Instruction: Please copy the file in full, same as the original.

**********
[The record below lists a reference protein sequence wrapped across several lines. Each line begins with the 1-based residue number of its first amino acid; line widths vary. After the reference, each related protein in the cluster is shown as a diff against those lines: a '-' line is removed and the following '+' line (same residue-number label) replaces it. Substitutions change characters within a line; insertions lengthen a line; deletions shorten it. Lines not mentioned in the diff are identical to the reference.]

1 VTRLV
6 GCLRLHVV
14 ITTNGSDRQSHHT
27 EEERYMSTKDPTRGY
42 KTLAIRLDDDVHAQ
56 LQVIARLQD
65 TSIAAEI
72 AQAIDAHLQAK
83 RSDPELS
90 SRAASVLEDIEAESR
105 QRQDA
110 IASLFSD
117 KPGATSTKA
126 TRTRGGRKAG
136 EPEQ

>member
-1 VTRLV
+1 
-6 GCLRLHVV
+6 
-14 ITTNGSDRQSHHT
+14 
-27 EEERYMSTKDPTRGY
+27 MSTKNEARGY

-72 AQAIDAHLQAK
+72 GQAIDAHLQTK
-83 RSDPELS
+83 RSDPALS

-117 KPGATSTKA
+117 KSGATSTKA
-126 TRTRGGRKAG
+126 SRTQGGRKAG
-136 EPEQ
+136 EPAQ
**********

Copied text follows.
[The record below lists a reference protein sequence wrapped across several lines. Each line begins with the 1-based residue number of its first amino acid; line widths vary. After the reference, each related protein in the cluster is shown as a diff against those lines: a '-' line is removed and the following '+' line (same residue-number label) replaces it. Substitutions change characters within a line; insertions lengthen a line; deletions shorten it. Lines not mentioned in the diff are identical to the reference.]

1 VTRLV
6 GCLRLHVV
14 ITTNGSDRQSHHT
27 EEERYMSTKDPTRGY
42 KTLAIRLDDDVHAQ
56 LQVIARLQD
65 TSIAAEI
72 AQAIDAHLQAK
83 RSDPELS
90 SRAASVLEDIEAESR
105 QRQDA
110 IASLFSD
117 KPGATSTKA
126 TRTRGGRKAG
136 EPEQ

>member
-1 VTRLV
+1 
-6 GCLRLHVV
+6 
-14 ITTNGSDRQSHHT
+14 
-27 EEERYMSTKDPTRGY
+27 MSTKNEARGY

-72 AQAIDAHLQAK
+72 GQAIDAHLQTK
-83 RSDPELS
+83 RSDPALS

-117 KPGATSTKA
+117 KSGATSTKA
-126 TRTRGGRKAG
+126 SRTQGGRKAG
-136 EPEQ
+136 EPAQ